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Monday, March 8, 2004


Speed key to making most of new tax pact

On Feb. 27, a new Japanese-U.S. treaty on taxation was finally submitted to the Diet for ratification by the legislature. The treaty, if approved, will make dividends and royalties earned by U.S. subsidiaries in which the Japanese parent firm has a stake of more than 50 percent tax-free, doing away with the current 10-percent tax imposed on such payments.

More than 30 years have passed since the current treaty underwent a full-scale revision in 1971, and the business community has been calling for a new overhaul for quite some time.

In November 1999, Minoru Makihara, chairman of the Japan-U.S. Business Council, and his U.S. counterpart Michael Armstrong submitted a joint petition to Tokyo and Washington calling for its revision. Such efforts prompted the two governments to start negotiating a new treaty in October 2001. After a basic agreement was reached in June 2003, the new treaty was officially signed by the two governments in November and is now awaiting ratification by the legislatures of both countries.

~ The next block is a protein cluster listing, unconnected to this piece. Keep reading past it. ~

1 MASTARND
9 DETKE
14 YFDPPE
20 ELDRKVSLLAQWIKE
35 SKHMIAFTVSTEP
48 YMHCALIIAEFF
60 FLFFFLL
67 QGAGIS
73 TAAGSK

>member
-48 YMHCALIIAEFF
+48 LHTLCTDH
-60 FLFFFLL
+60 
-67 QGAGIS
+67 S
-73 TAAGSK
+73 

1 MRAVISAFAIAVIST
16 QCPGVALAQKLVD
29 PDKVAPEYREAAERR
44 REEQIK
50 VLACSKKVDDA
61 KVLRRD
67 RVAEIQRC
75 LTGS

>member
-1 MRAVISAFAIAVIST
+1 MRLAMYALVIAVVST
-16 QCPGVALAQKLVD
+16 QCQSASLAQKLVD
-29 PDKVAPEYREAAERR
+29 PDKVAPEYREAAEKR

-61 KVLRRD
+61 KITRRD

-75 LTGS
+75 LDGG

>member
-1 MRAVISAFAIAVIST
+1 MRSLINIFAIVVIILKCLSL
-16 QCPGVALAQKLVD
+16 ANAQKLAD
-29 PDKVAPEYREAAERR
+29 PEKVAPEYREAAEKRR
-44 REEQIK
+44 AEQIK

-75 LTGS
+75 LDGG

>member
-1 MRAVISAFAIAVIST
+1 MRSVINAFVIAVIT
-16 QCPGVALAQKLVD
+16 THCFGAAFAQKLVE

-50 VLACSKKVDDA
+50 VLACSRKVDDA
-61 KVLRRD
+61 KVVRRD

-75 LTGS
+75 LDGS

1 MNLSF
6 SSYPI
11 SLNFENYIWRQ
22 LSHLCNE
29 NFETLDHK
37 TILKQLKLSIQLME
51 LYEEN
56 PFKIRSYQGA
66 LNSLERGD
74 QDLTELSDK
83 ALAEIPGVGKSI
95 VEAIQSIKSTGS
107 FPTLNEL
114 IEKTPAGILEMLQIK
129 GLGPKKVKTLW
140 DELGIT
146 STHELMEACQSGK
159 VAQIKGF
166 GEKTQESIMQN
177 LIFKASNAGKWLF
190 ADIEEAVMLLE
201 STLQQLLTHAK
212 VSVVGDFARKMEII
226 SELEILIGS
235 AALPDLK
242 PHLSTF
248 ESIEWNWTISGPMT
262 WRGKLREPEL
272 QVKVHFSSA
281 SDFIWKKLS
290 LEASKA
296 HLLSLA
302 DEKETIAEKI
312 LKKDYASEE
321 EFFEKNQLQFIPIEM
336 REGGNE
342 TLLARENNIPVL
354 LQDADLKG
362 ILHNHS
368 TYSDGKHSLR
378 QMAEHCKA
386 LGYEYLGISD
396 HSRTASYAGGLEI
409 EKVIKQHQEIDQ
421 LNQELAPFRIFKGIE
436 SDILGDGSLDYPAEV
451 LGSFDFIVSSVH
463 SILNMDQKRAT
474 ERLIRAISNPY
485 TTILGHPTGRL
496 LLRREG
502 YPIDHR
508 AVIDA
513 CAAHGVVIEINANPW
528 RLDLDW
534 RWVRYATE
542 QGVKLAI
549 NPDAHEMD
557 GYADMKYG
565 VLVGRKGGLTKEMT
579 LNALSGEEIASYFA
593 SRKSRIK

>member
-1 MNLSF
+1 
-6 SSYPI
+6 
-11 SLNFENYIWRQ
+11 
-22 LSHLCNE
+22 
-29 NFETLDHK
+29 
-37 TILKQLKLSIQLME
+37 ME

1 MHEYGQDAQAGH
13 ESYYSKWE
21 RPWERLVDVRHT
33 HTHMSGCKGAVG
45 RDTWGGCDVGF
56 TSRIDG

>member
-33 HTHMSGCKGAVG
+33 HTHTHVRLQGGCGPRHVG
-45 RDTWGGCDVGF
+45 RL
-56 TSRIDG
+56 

The new treaty will have a significant impact. For example, Japan's direct investment in the United States far exceeds any such investment that has been made in the opposite direction, and Japan now has a large surplus in its net balance of dividend receipts, which reached 480.4 billion yen in 2002.

The pending revision will render a large portion of those dividends tax-free, since more than 80 percent of Japanese companies' roughly 3,600 American subsidiaries are held by stakes of 50 percent or more by the parent firms.

Unlike the dividends, however, Japan has a deficit in terms of royalty receipts.

For example, Japan had a deficit of 253.2 billion yen vis-a-vis the United States and only 73.2 billion yen with the rest of the world in 2000. But these figures represent a sharp reduction from the deficits of 485.4 billion yen and 279.5 billion yen, respectively, in 1997. If, in the future, Japan starts to run a surplus in royalty receipts, the new treaty will have a beneficial impact on Japanese firms.

One problem is that the date at which the new treaty can take effect will depend on when it is ratified.

The new treaty will take effect on July 1 this year if it is ratified by the end of the current fiscal year (March 31), but if ratification is delayed until next fiscal year the earliest date at which the treaty can take effect will be Jan. 1, 2005.

Congress is preparing to enter the treaty into force on July 1, and we would strongly like to see it ratified by the Diet during the current fiscal year.

Yoshio Nakamura is a senior managing director of the Japan Business Federation (Nippon Keidanren).

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